The Iron Gates Mesolithic Culture, dating back to approximately 11,000 to 3,500 BC, is named after the Iron Gates gorge on the Danube River between modern-day Serbia and Romania. This culture is significant due to its unique adaptation to a riverside environment, advanced fishing techniques, and the early evidence of social stratification and complex burial practices.
Notable achievements of the Iron Gates Mesolithic Culture include the development of sophisticated fishing tools such as harpoons, fishhooks, and nets, as well as the construction of riverbank settlements. The Lepenski Vir site, found on the banks of the Danube, is a prime example of their settlements, featuring trapezoidal-shaped houses with hearths and remarkable stone sculptures. The culture is also known for its elaborate burials, indicating a form of social hierarchy and religious beliefs.
In present-day Bulgaria, the Iron Gates Mesolithic Culture’s influence can be observed in archaeological findings, particularly in the northwestern regions near the Danube River. Excavations in this area have uncovered artifacts such as pottery, tools, and remnants of dwellings.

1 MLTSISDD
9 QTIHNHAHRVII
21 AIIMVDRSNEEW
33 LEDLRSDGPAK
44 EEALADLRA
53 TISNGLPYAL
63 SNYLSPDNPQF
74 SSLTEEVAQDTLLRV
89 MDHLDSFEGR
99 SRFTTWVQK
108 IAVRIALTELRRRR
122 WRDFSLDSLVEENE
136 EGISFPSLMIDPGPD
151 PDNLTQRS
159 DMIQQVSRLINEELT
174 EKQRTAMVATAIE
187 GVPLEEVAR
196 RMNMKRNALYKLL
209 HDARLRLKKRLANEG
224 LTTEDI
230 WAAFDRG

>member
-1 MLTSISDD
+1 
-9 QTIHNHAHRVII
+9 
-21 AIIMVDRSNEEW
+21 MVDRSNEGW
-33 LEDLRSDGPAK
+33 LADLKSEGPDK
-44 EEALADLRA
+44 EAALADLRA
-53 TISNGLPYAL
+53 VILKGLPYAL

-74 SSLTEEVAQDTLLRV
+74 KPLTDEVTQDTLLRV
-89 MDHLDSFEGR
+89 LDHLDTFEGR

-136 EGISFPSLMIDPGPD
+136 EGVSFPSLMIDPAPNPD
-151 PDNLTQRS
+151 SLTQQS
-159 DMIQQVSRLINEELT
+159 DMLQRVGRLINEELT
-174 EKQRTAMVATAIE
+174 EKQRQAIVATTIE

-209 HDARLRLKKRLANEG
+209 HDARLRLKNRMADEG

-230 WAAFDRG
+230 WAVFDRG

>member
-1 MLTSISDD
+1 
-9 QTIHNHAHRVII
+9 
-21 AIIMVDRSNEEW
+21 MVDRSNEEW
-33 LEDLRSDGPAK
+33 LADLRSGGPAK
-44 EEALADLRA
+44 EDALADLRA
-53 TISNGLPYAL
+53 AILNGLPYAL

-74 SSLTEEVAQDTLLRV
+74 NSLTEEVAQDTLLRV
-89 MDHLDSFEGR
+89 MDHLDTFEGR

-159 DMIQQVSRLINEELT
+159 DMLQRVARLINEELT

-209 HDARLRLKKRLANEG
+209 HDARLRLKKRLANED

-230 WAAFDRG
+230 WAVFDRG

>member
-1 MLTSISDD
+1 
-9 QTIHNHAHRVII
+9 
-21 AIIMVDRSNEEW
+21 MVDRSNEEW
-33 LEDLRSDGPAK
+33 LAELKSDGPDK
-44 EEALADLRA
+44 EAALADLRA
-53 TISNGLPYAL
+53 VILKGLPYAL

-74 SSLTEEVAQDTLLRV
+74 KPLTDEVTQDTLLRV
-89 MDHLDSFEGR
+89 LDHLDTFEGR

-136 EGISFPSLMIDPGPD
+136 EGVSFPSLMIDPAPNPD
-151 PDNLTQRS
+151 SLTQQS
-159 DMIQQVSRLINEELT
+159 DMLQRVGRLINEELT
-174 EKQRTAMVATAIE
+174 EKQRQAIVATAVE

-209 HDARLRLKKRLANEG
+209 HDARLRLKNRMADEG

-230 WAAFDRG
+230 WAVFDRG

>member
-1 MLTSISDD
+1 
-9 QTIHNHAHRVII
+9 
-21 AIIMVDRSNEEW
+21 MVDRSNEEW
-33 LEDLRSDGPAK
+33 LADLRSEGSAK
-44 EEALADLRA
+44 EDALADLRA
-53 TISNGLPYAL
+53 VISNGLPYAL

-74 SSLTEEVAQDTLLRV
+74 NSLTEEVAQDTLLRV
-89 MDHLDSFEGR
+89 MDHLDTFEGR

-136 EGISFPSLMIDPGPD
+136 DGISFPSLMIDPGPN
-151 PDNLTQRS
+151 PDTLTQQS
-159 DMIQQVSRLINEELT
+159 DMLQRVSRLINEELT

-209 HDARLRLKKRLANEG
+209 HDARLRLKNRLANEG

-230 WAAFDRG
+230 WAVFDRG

Interactions With Other Cultures
The Iron Gates Mesolithic Culture interacted with neighboring cultures, especially those that inhabited the Balkan Peninsula. This interaction resulted in an exchange of ideas, knowledge, and technological advancements. One example is the sharing of pottery techniques with the neighboring Starčevo Culture, which contributed to the development of the Neolithic period in the region.
The Iron Gates Mesolithic Culture was a vital part of the prehistoric development in the Balkans, particularly in areas along the Danube River. Its unique adaptations, advanced fishing techniques, and complex burial practices provide valuable insights into the Mesolithic period and the early societies that inhabited Bulgaria and its surroundings today.